Real Estate & Retail

Speculator's personal bankruptcy may tinge spouse: Trustee sorting through assets of real estate investor Marten, jeweler wife

July 18, 2005

A real estate speculator whose wife owns a prominent Carmel jewelry store has filed for personal bankruptcy, spawning an inquiry into whether her assets should be available to repay his creditors.

On April 27, Christopher Marten filed for Chapter 7 bankruptcy protection, listing assets of $1.03 million and liabilities of $2.56 million. The case is pending in U.S. Bankruptcy Court in Indianapolis. Marten's 26 creditors include six banks and credit unions.

Christopher Marten is married to Jan Marten, owner of Carmel-based J.S. Marten Jewelers. Jan Marten is also one of 16 founders of the new Symphony Bank, which plans to open its first branch at 3737 E. 96th St. by year's end.

Neither Christopher nor Jan Marten responded to IBJ's requests for an interview. Christopher Marten's attorney, Terry English, said his client's financial troubles stem from a defunct real estate partnership called CM 1000.

Throughout the 1990s, English said, CM 1000 purchased residential houses to restore, then rent or resell. English said CM 1000 ceased operations in 1997.

Although Christopher Marten is listed as secretary/treasurer of J.S. Marten Jewelers, he took no income from the store and most of his assets are separate from his wife's, according to the bankruptcy petition. For now, Kroger Gardis & Regas LLP partner John Petr, the U.S. trustee handling the case, is not pursuing Jan Marten's assets.

"He testified at the meeting of creditors that he does not own any of the stock of J.S. Marten. Whether there are any claims against Mrs. Marten, there's an ongoing investigation," Petr said. "Right now, I have no knowledge or basis on which to pursue her."

English said Christopher Marten has been facing financial woes since CM 1000 partner Joseph Cirillo declared bankruptcy in 2001, leaving many of the firm's debts unpaid. Bankruptcy court records confirm that Christopher Marten was one of his creditors.

Until now, English said, Christopher Marten had attempted to satisfy CM 1000's various creditors. But he no longer has sufficient funds to continue.

"He wanted to make his best effort to repay these people what he could afford to repay them. He could have walked out in 2001, and he chose not to," English said. "He's paid back what he could in the interim four years."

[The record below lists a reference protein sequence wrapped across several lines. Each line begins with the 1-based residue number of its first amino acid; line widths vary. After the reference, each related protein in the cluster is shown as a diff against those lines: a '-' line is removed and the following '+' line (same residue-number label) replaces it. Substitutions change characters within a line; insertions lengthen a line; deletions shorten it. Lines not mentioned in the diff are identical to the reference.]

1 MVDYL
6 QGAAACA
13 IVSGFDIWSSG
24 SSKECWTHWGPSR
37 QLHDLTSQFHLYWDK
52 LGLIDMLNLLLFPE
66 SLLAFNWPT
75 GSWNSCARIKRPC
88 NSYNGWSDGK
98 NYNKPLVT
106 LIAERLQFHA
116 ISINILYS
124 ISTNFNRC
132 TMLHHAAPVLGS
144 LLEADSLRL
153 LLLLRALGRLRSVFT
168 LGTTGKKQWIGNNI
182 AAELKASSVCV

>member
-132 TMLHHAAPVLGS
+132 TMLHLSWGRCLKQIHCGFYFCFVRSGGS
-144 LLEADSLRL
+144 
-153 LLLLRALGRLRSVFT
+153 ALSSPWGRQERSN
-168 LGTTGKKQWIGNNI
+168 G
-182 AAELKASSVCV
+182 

Christopher Marten is also vice president and director of business development for the locally based investment advisory firm Wallington Asset Management, a division of Cincinnati-based Bartlett & Co. According to Wallington's Web site, Christopher Marten has worked there since 1992, responsible for the firm's marketing.

At a July 5 meeting of creditors, Christopher Marten testified that he owned a 20-percent stake in Wallington before Bartlett bought it in 2001. Christopher Marten also testified about a company he owns called Netram LLC, which, like CM 1000, buys and sells residential houses.

Bankruptcy records show Christopher Marten owns five houses around Indianapolis, all secured by bank loans, in addition to his primary residence in Carmel. He testified that he had been a silent financial partner in his CM 1000 venture with Cirillo, who still owes him several million dollars.

Attorneys representing various creditors are now attempting to establish which of Christopher Marten's assets are not shielded by bankruptcy protection. For example, during the July 5 meeting, they pursued questions about his stake in a $6.2 million trust held by his 80-year-old mother, Virginia Marten. Christopher Marten testified that he and his 10 siblings will one day each be entitled to equal shares of the trust, but that it is controlled by his mother.

Symphony Bank CEO Steve Tolen said he and his team are still learning the details of the situation. Tolen said Symphony's business plans remain on track.

"Bottom line, it's not a director and [the bankruptcy case] doesn't involve any companies controlled by any directors," Tolen said.
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